The recent malware attacks that hit a variety of big organisations across the world have highlighted the need for care with online systems.
It seems unlikely that the original ransomware that hit so many big organisations was spread by email, but the National Cyber Security Centre (NCSC) has warned that criminals are trying to cash in on the attack. Some are offering fixes and support services that allegedly will protect computers.
Recent examples of this type of activity include:
- Social media alerts that include links to fake security patches. Clicking the link is likely to install real malware on your computer.
- Emails claiming to be from a telecoms provider and telling you that you’re about to be locked out of your account. You just need to click on the link in the email to verify a few details. If you click the link, you will be asked for enough information to allow the criminals to take over your account.
- App stores offering ransomware ‘patches’ for mobiles although mobiles weren’t affected by the recent events. If you buy the app, you’ll be paying money for nothing.
- Messages that pop up on your computer, claiming to be from Microsoft and warning that your computer has a virus. Typically the message includes a phone number. If you call it, you’ll eventually be sold some software that you can either get for nothing or that you don’t need.
In addition, criminals may try to steal your money by sending you an email and persuading you to open an attachment or click on a link. The message may:
- Say your order is on its way, details are in an attached confirmation. You know you haven’t ordered anything so you’re tempted to open the attachment to find out what is being delivered. If you do that, you’ll likely end up providing information to thieves.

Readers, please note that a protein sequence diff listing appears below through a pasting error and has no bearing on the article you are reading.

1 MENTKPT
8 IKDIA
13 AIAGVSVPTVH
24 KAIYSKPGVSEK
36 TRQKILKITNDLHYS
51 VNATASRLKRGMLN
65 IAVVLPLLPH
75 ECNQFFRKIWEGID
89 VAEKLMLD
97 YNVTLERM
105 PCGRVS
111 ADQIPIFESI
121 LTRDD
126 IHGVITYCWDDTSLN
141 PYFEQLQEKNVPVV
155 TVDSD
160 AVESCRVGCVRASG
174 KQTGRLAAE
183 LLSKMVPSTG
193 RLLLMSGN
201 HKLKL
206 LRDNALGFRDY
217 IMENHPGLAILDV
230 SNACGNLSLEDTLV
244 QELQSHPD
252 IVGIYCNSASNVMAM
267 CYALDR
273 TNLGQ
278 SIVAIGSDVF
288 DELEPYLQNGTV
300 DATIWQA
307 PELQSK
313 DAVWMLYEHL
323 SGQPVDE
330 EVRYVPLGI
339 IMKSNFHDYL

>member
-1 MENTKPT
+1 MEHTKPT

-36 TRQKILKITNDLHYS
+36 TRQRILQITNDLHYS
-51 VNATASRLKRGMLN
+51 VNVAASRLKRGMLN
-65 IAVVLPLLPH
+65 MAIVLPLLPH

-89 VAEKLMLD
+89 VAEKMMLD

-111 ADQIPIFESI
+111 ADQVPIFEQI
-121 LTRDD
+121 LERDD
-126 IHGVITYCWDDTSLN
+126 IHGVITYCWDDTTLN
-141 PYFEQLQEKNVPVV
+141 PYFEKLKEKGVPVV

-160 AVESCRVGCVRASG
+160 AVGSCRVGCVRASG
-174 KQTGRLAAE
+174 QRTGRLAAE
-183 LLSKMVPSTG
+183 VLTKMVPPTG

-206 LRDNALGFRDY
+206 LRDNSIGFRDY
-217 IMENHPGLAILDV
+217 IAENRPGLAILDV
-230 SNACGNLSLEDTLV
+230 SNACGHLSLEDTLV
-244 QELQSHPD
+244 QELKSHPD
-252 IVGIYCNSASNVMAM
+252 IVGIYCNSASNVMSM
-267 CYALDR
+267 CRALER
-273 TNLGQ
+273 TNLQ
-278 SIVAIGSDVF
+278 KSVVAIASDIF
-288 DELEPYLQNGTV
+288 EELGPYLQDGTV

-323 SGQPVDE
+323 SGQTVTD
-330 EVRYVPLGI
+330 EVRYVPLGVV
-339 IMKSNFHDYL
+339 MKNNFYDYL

- Say there’s been some unusual activity on your bank account or credit card and ask you to click on a link to confirm the details. If you click on the link you’ll be asked to provide enough details to enable thieves to take money from your bank account.
- Claim that your eBay or PayPal account is about to be suspended. The email will include a link and ask you to confirm some details. Again, if you do, they will be able to take over your account.
- Claim that you have a tax refund waiting. Again, there will be a link which will ask you to confirm bank details and, again, if you provide them, the thieves will be able to take money from your account.
- Claim that an organisation such as a solicitor or builder that you’re due to pay money to has changed their bank account details. This usually means that their email account has been hacked and, if you use the new account details, you’ll be sending the money to thieves.
These are just a few of the scams that have been seen recently.
The NCSC and Action Fraud offer advice to help avoid these scams:
- Never open an email attachment that you’re not expecting. Just delete the email.
- Never click on a link in an email. If you think the message may really be from your bank or whatever, go to the relevant web page in the normal way or call the organisation that is supposed to have sent you the email. But don’t use any phone number in the email. Use the number you normally use.
- Never allow anybody to have remote access to your computer. If you think you have a problem with your computer, take it to a reliable local repair company – don’t rely on somebody who phones you claiming that they can see you have a problem. Only thieves do this.
- Never give anybody your password or PIN. Nobody from a trustworthy organisation will ever ask you for that information.
- Don’t think it’s wrong to be rude to somebody calling and telling you there’s a problem with your computer. They’re thieves. Say nothing: just put the phone down.
- If you’re buying a house or having work done that will involve paying substantial sums of money, agree with the solicitor or the builder on how they must tell you their bank details have changed. Don’t believe an email that comes out of the blue.
For more information, the Action Fraud website is here.